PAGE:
Work Environment.

An ideal work environment is your preferred atmosphere at work. Because of all the factors that make up an environment, everyone’s ideal work environment is different.

When describing your Ideal Job, explore what environmental characteristics better match with your personality, values, and interests. For example, with my strong social inclination, I prefer jobs that will allow me for plenty of interaction one-to-one and in group settings. When you find a good fit, you can expect to be more satisfied and more engaged.

Questions to consider:

  • What type of work environment has fit you best in the past?
  • Do you prefer to work alone or as part of a team?
  • Do you want to work in a charged environment or a more evenly paced one?

In addition to evaluating if a particular job provides for the most desirable work environment, also consider the working conditions and company culture. 

Company Culture is the shared characteristic that makes up an organization’s workforce. It includes the shared values, goals, attitudes, and practices prevalent in an organization. Companies have different personalities, and you want to look for an organization that matches your personality.

Realize that a job description does not provide you information about what a real workday looks like and feels in a particular company. Explore the Company brand and evaluate your alignment with your personal brand.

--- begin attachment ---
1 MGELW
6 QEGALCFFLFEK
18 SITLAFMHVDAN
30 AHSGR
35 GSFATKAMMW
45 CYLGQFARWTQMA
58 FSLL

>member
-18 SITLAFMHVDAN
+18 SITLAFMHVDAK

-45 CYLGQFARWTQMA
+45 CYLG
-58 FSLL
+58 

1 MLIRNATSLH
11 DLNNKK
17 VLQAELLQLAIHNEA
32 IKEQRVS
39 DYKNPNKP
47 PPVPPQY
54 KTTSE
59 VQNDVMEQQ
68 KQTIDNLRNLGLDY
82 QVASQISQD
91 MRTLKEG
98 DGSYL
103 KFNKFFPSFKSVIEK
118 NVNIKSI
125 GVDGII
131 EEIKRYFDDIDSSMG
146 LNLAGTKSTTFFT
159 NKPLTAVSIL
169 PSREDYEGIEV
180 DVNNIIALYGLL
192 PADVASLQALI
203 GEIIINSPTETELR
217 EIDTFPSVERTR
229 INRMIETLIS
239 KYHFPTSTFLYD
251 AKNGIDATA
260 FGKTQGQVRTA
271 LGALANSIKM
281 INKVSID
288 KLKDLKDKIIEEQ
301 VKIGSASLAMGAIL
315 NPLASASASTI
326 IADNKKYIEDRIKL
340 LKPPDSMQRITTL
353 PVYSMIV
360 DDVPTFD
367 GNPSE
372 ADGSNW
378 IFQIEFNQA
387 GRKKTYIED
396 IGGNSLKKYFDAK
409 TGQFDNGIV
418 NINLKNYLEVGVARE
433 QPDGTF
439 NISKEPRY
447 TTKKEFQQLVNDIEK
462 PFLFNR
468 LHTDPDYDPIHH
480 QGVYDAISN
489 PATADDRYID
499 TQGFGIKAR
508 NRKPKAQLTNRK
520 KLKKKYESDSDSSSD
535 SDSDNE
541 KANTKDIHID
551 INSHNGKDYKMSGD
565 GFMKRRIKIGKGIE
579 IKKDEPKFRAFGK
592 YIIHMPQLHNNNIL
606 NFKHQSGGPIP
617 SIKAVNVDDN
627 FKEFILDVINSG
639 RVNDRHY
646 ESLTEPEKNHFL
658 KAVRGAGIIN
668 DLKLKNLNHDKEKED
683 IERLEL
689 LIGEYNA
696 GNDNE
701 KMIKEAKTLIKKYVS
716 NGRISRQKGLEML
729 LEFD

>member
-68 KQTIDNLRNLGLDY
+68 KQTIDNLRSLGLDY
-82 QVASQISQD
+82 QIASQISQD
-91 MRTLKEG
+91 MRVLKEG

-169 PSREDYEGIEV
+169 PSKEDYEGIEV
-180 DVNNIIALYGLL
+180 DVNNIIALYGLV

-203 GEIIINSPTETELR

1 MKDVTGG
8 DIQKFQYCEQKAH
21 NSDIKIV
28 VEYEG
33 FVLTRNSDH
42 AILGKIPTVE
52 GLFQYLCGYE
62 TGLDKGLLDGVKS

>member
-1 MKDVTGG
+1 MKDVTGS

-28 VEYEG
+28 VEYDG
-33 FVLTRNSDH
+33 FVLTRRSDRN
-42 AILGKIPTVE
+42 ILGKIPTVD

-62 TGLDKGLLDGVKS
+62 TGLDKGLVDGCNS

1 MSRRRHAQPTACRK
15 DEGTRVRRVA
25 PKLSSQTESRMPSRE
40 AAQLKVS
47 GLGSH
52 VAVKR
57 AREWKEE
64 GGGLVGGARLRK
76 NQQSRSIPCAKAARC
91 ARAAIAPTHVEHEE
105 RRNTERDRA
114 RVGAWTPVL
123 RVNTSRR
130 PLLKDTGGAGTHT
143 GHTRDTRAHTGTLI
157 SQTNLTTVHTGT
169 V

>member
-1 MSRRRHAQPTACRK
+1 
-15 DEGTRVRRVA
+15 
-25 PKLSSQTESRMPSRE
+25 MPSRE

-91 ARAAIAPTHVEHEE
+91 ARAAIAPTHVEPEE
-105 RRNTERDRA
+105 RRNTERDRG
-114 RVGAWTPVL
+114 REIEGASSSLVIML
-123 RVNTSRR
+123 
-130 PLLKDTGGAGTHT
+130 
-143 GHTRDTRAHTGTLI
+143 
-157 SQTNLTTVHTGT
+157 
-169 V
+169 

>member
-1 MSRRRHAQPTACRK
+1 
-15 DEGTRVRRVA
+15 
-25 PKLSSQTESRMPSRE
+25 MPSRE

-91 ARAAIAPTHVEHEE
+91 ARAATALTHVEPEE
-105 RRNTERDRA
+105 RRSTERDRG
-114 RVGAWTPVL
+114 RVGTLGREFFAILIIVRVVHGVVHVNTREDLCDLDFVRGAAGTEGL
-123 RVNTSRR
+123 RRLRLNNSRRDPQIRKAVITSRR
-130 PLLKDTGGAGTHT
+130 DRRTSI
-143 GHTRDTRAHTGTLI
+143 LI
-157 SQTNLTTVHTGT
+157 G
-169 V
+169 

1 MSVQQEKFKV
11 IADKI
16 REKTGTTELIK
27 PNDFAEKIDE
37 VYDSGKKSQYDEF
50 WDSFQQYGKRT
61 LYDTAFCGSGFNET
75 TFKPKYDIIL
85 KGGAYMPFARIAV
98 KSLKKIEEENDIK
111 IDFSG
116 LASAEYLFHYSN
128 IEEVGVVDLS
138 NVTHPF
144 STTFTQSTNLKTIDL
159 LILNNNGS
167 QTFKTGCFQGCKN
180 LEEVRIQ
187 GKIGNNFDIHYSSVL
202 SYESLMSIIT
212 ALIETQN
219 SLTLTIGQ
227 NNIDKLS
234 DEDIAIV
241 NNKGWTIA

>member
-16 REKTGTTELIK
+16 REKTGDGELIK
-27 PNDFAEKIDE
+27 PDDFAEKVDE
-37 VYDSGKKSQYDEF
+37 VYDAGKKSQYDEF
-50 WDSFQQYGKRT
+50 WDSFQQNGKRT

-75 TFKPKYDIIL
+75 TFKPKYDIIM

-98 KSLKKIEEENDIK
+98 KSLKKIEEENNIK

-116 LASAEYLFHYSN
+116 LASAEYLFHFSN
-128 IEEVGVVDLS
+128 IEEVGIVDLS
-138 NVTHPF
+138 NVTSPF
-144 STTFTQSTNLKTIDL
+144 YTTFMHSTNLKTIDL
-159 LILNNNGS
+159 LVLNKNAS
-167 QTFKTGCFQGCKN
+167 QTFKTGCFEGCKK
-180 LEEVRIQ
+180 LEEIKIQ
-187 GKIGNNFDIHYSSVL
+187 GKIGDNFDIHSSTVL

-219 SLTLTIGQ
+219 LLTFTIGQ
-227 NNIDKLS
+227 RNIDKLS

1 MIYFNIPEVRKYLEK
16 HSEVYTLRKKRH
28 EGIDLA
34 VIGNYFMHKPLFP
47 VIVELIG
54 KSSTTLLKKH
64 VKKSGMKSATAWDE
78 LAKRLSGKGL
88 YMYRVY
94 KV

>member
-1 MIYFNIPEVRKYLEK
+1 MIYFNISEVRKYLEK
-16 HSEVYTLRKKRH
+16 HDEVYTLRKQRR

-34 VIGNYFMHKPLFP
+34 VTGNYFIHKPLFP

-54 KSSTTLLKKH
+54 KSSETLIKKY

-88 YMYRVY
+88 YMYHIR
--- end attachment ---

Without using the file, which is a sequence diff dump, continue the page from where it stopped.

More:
Questions to consider:

  • What do you value the most in a company?
  • Is a family-friendly environment important to you?
  • Do you prefer a small, medium, or large firm?

Total Compensation and Perks 

Compensation and Rewards are a critical component when determining your ideal job. Based on what stage of your life is, your needs might vary.

Questions to consider:

  • How much money do you want/need to make in your next job?
  • To what degree do you need to be recognized for your work?
  • What benefit coverage do you need?

It makes so much sense to look for a job and an organization that is a good fit for you. An ideal job provides congruence between you, the job, and the prospective organization. For you to identify the elements of an ideal job, you must take the time to stop and ponder what matters to you, intrinsically to the job, and also, extrinsically.